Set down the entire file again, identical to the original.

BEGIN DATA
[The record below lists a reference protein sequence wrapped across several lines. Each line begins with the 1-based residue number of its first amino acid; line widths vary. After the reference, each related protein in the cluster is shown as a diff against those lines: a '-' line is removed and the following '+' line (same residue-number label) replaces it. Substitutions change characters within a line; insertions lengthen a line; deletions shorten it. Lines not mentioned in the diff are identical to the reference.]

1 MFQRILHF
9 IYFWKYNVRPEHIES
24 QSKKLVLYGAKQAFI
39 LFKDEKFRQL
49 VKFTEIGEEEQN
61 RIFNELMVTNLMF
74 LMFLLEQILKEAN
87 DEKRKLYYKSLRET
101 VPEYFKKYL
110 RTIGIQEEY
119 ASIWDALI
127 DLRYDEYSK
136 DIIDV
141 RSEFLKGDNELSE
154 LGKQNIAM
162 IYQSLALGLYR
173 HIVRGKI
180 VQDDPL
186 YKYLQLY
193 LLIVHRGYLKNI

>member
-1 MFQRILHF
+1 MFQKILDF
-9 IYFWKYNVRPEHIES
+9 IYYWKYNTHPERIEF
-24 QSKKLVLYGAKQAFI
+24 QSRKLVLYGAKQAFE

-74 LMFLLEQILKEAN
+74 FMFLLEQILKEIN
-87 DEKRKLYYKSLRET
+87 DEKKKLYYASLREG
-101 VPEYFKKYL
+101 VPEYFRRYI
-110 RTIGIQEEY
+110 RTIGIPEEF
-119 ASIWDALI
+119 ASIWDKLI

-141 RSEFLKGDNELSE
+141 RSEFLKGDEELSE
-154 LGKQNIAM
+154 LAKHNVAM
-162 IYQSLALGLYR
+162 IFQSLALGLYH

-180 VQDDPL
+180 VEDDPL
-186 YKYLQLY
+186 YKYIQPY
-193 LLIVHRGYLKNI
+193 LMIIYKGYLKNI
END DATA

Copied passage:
[The record below lists a reference protein sequence wrapped across several lines. Each line begins with the 1-based residue number of its first amino acid; line widths vary. After the reference, each related protein in the cluster is shown as a diff against those lines: a '-' line is removed and the following '+' line (same residue-number label) replaces it. Substitutions change characters within a line; insertions lengthen a line; deletions shorten it. Lines not mentioned in the diff are identical to the reference.]

1 MFQRILHF
9 IYFWKYNVRPEHIES
24 QSKKLVLYGAKQAFI
39 LFKDEKFRQL
49 VKFTEIGEEEQN
61 RIFNELMVTNLMF
74 LMFLLEQILKEAN
87 DEKRKLYYKSLRET
101 VPEYFKKYL
110 RTIGIQEEY
119 ASIWDALI
127 DLRYDEYSK
136 DIIDV
141 RSEFLKGDNELSE
154 LGKQNIAM
162 IYQSLALGLYR
173 HIVRGKI
180 VQDDPL
186 YKYLQLY
193 LLIVHRGYLKNI

>member
-1 MFQRILHF
+1 MFQKILDF
-9 IYFWKYNVRPEHIES
+9 IYYWKYNTHPERIEF
-24 QSKKLVLYGAKQAFI
+24 QSRKLVLYGAKQAFE

-74 LMFLLEQILKEAN
+74 FMFLLEQILKEIN
-87 DEKRKLYYKSLRET
+87 DEKKKLYYASLREG
-101 VPEYFKKYL
+101 VPEYFRRYI
-110 RTIGIQEEY
+110 RTIGIPEEF
-119 ASIWDALI
+119 ASIWDKLI

-141 RSEFLKGDNELSE
+141 RSEFLKGDEELSE
-154 LGKQNIAM
+154 LAKHNVAM
-162 IYQSLALGLYR
+162 IFQSLALGLYH

-180 VQDDPL
+180 VEDDPL
-186 YKYLQLY
+186 YKYIQPY
-193 LLIVHRGYLKNI
+193 LMIIYKGYLKNI